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Internationalism: deep dive case studies from across the UK

Internationalism: deep dive case studies from across the UK

After 12 months of intensive research we have just finished a fascinating study for the British Council exploring the opportunities, barriers, and impacts of international exchange and intercultural education in the UK.

Nine case studies covering diverse rural and urban geographies in England, Wales, Scotland and Northern Ireland, provide a nuanced analysis of the organisations involved in delivering international opportunities locally, as well as the demographic and policy contexts that they are working in. What is striking is the diversity of approaches each illustration reveals, and the far-reaching impact that small, grass roots engagement can achieve with the right level of political and community support. Many of the programmes illustrated here become sources of pride, as well as a means for individual and community job creation, well-being, and prosperity.

The collective wisdom drawn from practitioners working on the front line of delivery of international programmes, offers a clear mandate for the importance of international education, both for young people and professionals. It also provides rich insights into the conditions that make internationalism particularly effective, as well as a window into innovative and creative ways to engage young people in global projects and issues.

Recommendations drawn from each case study area, represent a call for action to help support and extend opportunities for internationalism across the UK:

Networking and cross sectoral working
• Encourage and support the sharing of best-practice in internationalism within and across sectors. 

• Develop closer partnership between schools, colleges and universities to support internationalism for young people at all stages in their education. 

• Enable organisations to work together rather than compete for international funding and support. 

• Support the development of local networks for internationalism so that people and organisations can work together to make stronger partnerships, align their aims and ambitions and share their resources.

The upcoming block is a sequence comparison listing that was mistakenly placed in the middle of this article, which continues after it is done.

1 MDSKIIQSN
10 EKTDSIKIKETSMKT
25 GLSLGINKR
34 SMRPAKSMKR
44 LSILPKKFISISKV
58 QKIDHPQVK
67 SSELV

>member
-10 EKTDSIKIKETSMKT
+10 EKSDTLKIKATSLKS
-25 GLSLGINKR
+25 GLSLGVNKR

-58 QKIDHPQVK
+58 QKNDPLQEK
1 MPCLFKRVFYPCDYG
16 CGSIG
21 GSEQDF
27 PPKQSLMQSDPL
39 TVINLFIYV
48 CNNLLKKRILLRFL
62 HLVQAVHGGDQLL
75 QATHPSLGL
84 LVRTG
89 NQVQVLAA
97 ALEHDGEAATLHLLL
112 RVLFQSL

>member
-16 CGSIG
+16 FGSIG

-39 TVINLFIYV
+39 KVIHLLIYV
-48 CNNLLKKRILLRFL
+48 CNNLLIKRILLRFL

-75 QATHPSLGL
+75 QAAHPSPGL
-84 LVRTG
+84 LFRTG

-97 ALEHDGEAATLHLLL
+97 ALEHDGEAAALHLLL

• Work together to convey ‘the hearts and minds’ messages of why internationalisation is so important. 

Understanding and sharing impact
• Share examples of good practice through the evaluation of international programmes. 

• Develop a regional focus on the impact of internationalism so it is possible to see the specific benefits to young people in different parts of the UK. 

• Focus on the potential of internationalism to address economic development in different regions, and as a way to address crucial skills gaps at a strategic level. 

• Focus on the value and impact of internationalism at home as well as international connections abroad
• Support the development of local networks for internationalism so that people and organisations can work together to make stronger partnerships, align their aims and ambitions and share their resources.

Influencing change in the curriculum
• Continued support to embed languages and international perspectives in primary and secondary education. 

• Demonstrate how internationalism closely links with the national curriculum in all the UK nations, across different subject areas. 

• Challenge the narrow view of achievement in schools to include more holistic and broad-ranging skills and opportunities that come from internationalism, foreign languages and the creative arts.

Language teaching and learning
• Promote the importance of internationalism and language competency for work opportunities.